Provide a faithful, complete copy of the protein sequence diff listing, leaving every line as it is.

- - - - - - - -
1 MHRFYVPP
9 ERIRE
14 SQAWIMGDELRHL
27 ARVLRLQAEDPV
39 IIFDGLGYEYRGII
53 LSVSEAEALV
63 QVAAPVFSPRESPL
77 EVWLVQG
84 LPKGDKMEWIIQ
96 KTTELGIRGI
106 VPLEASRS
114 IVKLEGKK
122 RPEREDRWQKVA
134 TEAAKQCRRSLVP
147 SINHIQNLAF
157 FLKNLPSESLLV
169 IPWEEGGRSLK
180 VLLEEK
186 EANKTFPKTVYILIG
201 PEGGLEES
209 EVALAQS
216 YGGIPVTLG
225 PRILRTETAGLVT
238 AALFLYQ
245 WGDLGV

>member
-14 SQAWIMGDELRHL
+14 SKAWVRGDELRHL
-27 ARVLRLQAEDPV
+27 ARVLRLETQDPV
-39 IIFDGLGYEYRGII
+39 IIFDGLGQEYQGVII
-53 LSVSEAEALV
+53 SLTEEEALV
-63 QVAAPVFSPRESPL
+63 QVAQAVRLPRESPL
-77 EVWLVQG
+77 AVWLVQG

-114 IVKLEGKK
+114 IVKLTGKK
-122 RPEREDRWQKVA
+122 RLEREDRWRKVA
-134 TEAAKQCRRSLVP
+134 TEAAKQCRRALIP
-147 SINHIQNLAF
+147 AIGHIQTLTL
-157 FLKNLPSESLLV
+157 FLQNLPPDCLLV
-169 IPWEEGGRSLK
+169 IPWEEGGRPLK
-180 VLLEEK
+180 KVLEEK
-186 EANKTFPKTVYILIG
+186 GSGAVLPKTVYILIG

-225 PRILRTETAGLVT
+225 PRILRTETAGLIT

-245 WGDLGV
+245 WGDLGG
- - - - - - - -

1 MHRFYVPP
9 ERIRE
14 SQAWIMGDELRHL
27 ARVLRLQAEDPV
39 IIFDGLGYEYRGII
53 LSVSEAEALV
63 QVAAPVFSPRESPL
77 EVWLVQG
84 LPKGDKMEWIIQ
96 KTTELGIRGI
106 VPLEASRS
114 IVKLEGKK
122 RPEREDRWQKVA
134 TEAAKQCRRSLVP
147 SINHIQNLAF
157 FLKNLPSESLLV
169 IPWEEGGRSLK
180 VLLEEK
186 EANKTFPKTVYILIG
201 PEGGLEES
209 EVALAQS
216 YGGIPVTLG
225 PRILRTETAGLVT
238 AALFLYQ
245 WGDLGV

>member
-14 SQAWIMGDELRHL
+14 SKAWVRGDELRHL
-27 ARVLRLQAEDPV
+27 ARVLRLETQDPV
-39 IIFDGLGYEYRGII
+39 IIFDGLGQEYQGVII
-53 LSVSEAEALV
+53 SLTEEEALV
-63 QVAAPVFSPRESPL
+63 QVAQAVRLPRESPL
-77 EVWLVQG
+77 AVWLVQG

-114 IVKLEGKK
+114 IVKLTGKK
-122 RPEREDRWQKVA
+122 RLEREDRWRKVA
-134 TEAAKQCRRSLVP
+134 TEAAKQCRRALIP
-147 SINHIQNLAF
+147 AIGHIQTLTL
-157 FLKNLPSESLLV
+157 FLQNLPPDCLLV
-169 IPWEEGGRSLK
+169 IPWEEGGRPLK
-180 VLLEEK
+180 KVLEEK
-186 EANKTFPKTVYILIG
+186 GSGAVLPKTVYILIG

-225 PRILRTETAGLVT
+225 PRILRTETAGLIT

-245 WGDLGV
+245 WGDLGG